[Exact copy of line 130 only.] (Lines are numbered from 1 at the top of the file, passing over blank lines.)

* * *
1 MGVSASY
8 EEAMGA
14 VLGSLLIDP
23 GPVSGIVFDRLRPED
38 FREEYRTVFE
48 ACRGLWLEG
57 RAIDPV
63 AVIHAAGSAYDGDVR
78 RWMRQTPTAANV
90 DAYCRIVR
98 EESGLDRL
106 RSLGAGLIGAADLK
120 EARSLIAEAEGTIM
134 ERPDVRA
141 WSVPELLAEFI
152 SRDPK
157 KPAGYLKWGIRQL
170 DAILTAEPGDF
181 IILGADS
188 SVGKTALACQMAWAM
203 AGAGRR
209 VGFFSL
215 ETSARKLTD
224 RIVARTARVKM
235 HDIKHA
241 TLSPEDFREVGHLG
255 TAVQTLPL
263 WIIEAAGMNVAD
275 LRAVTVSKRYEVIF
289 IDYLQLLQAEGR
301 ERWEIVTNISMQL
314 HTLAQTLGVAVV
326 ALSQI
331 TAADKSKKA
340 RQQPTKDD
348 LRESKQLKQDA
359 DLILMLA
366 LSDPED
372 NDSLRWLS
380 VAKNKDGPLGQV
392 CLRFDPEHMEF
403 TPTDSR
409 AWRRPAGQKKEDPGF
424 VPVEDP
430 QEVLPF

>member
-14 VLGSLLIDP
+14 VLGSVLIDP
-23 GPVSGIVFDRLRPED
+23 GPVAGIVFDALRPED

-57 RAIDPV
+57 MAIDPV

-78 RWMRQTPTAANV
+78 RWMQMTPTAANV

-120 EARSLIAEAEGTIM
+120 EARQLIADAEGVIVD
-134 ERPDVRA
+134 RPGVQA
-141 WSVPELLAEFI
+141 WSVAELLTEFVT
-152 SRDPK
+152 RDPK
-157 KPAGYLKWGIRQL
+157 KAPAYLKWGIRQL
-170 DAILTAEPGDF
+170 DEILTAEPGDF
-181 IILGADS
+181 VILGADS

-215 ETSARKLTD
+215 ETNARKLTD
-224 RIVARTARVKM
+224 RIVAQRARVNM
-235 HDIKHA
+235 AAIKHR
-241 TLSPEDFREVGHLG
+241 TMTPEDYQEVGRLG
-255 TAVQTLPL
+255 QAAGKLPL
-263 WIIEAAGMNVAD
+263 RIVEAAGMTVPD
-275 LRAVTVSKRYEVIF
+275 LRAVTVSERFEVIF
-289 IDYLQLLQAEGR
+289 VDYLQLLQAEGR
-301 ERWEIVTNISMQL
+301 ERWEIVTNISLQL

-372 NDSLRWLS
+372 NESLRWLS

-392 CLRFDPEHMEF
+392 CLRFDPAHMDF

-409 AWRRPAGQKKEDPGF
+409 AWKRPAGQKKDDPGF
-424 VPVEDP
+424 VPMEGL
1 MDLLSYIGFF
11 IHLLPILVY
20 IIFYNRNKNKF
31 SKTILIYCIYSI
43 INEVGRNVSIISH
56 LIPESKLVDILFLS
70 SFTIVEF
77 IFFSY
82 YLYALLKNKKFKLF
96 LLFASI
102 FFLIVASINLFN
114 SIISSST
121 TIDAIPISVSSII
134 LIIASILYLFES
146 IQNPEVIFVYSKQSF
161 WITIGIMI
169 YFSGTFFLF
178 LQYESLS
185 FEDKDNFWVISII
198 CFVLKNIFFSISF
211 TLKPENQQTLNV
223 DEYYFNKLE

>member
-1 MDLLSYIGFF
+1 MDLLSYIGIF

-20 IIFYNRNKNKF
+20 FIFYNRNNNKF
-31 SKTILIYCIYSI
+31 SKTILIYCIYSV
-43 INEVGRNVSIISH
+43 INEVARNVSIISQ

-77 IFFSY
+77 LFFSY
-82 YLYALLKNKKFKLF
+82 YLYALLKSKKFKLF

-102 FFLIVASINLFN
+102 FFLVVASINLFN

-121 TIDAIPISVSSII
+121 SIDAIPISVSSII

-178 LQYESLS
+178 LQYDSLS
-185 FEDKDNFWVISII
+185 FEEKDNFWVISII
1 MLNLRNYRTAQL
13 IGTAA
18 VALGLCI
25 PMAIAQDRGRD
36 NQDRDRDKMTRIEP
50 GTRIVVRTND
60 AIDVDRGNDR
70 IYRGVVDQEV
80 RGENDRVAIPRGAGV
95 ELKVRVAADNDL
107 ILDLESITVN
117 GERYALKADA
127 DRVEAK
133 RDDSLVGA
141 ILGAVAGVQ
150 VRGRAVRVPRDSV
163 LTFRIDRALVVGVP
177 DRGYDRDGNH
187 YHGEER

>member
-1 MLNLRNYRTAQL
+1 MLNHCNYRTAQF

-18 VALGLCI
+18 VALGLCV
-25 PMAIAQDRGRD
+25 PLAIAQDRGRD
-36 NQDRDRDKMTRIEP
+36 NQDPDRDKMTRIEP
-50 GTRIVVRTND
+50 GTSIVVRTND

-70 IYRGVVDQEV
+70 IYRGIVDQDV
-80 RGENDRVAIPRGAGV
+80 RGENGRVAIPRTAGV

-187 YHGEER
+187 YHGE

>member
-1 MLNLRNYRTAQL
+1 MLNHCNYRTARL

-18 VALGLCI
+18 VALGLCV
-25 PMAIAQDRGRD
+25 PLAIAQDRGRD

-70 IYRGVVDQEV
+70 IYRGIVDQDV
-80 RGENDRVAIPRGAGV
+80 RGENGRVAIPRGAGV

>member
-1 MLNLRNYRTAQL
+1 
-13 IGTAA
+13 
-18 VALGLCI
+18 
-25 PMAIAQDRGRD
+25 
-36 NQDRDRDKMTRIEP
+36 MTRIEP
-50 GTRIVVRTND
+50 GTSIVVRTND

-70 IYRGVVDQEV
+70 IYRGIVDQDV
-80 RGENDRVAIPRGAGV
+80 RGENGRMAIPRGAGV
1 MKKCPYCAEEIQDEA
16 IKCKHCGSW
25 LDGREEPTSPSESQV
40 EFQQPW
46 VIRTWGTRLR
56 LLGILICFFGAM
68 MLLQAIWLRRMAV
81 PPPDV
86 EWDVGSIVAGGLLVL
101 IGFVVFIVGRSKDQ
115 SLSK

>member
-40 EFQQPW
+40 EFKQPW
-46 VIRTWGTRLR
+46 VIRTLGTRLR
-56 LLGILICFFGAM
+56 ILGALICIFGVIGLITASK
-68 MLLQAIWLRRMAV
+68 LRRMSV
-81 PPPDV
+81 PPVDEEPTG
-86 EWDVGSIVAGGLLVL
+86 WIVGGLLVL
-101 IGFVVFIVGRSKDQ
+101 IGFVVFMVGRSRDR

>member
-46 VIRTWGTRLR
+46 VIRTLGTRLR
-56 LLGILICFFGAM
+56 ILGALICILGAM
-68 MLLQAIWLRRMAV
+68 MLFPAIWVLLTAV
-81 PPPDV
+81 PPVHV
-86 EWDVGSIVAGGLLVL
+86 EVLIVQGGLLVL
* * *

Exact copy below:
-102 FFLIVASINLFN